Angkor Wat, there are exposed roots in the ground — you’re always walking over
things. Europe is your best bet. The big cities are the most active in new
Destinations around the world are trying to be more
accessible, as part of mandates to be more inclusive and also in response to
the growing market as boomers age.
At Visit Florida, accessible travel is a top focus for the
state’s marketing arm.
‘Can I go there and have a similar experience to someone who doesn’t have the disability that I have?’ I think that’s what the community is looking for.
Dana Young - Visit Florida
“There is a giant market for accessible travel because the
number of Americans, both adults and children, who travel with some sort of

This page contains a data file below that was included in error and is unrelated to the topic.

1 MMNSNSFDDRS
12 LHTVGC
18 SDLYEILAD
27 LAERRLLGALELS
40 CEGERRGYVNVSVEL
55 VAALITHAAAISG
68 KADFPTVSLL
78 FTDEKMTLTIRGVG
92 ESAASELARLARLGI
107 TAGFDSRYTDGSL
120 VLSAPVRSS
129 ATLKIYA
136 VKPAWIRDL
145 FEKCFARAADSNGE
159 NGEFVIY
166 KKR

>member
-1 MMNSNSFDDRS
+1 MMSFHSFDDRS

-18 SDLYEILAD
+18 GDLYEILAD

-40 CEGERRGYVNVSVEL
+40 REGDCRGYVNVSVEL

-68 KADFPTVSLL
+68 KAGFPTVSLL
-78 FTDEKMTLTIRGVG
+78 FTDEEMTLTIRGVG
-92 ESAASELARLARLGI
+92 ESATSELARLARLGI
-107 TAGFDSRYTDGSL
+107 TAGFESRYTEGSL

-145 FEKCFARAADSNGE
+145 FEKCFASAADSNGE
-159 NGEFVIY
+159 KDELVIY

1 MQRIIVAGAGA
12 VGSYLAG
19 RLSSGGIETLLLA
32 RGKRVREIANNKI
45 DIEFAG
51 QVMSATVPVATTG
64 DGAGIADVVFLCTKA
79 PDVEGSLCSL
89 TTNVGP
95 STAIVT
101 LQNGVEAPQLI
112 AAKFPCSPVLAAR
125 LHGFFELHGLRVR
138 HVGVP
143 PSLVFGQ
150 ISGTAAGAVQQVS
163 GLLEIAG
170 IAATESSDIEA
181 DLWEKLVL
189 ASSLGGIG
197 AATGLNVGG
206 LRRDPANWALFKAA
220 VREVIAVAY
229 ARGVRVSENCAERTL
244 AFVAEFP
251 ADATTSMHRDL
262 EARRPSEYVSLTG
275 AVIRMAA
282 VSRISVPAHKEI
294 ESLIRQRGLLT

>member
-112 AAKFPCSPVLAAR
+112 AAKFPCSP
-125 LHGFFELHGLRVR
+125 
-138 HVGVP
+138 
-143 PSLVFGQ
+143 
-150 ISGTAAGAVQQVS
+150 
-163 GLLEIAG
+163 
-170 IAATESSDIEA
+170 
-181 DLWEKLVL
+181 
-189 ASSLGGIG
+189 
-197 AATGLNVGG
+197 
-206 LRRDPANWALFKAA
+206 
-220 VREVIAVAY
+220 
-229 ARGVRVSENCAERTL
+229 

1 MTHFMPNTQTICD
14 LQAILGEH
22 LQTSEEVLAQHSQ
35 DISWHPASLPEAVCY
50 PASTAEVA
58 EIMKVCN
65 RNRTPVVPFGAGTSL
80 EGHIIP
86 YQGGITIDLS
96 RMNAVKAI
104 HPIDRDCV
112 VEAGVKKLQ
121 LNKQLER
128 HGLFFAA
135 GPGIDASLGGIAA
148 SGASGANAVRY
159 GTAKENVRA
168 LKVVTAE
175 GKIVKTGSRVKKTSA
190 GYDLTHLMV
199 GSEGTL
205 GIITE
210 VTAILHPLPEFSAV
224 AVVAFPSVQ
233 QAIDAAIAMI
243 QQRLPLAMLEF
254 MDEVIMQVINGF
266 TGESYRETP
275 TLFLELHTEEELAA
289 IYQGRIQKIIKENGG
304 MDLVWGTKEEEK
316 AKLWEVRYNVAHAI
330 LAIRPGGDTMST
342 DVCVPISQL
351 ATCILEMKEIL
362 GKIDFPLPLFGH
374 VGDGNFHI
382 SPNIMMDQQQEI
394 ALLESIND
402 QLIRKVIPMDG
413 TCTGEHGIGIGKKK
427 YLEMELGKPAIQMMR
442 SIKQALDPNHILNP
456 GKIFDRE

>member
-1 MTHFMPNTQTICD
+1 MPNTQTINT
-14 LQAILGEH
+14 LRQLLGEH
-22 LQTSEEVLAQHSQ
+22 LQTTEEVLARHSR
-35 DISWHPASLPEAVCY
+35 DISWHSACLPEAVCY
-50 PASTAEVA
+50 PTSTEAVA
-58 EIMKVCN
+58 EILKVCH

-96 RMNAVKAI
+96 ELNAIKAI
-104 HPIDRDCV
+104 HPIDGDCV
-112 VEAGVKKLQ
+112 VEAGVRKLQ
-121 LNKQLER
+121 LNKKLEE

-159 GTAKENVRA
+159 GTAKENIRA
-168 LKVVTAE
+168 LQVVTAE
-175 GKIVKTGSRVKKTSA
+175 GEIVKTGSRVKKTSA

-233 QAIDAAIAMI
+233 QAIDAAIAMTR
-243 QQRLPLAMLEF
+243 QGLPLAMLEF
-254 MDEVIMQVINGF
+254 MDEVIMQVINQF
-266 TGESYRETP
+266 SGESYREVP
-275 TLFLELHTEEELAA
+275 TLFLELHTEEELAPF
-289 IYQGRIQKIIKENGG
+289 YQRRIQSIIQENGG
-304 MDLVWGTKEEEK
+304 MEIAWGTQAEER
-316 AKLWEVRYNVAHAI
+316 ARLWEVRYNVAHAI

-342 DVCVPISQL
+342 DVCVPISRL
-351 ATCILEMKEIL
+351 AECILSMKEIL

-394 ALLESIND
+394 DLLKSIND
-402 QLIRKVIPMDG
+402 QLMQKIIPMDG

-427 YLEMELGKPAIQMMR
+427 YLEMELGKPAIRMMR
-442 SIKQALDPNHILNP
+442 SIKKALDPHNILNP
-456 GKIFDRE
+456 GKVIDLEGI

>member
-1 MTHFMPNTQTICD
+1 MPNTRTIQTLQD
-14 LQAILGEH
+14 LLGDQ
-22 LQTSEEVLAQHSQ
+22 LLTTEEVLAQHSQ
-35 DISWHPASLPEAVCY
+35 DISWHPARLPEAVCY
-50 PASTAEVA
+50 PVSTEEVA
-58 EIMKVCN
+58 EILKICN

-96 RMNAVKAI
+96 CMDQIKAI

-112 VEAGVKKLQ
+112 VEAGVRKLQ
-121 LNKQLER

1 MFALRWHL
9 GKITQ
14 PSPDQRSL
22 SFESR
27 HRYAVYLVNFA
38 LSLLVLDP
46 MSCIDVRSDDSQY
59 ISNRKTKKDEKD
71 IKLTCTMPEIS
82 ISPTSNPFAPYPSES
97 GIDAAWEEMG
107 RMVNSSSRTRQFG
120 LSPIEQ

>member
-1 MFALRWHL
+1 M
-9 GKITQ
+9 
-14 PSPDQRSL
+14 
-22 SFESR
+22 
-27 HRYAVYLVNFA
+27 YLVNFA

disability, be it physical, mental or another limitation, is huge,” says Dana
Young, CEO of Visit Florida.
According to the state’s data, by 2034 there will be 77
million people 65 and older who are likely to have a disability. “So that’s 40%
of all adult Americans who will have some form of disability,” Young says.
Visit Florida’s website has a landing page with information
on the state’s varied accessible travel offerings that features contributions
from disabled content creators.
“‘Can I go there and have a similar experience to someone
who doesn’t have the disability that I have?’ I think that’s what the community
is looking for,” Young says.
The state is focused on providing wheelchair accessible
beaches and accommodations as well as attractions for children with autism. It
is also home to the St. Augustine Braille Trail, a permanent installation of
seven sculptures with Braille signage, raised tactile diagrams and audio
stories available for free by phone and mobile app.
Last year, the J.N. “Ding” Darling National Wildlife Refuge
on Sanibel Island installed spotting scopes for colorblind visitors that use
EnChroma lens technology to enhance the colors they see. It also provides
EnChroma eyeglasses for guests to borrow during visits.
Using them, “the colorblind can actually see the park and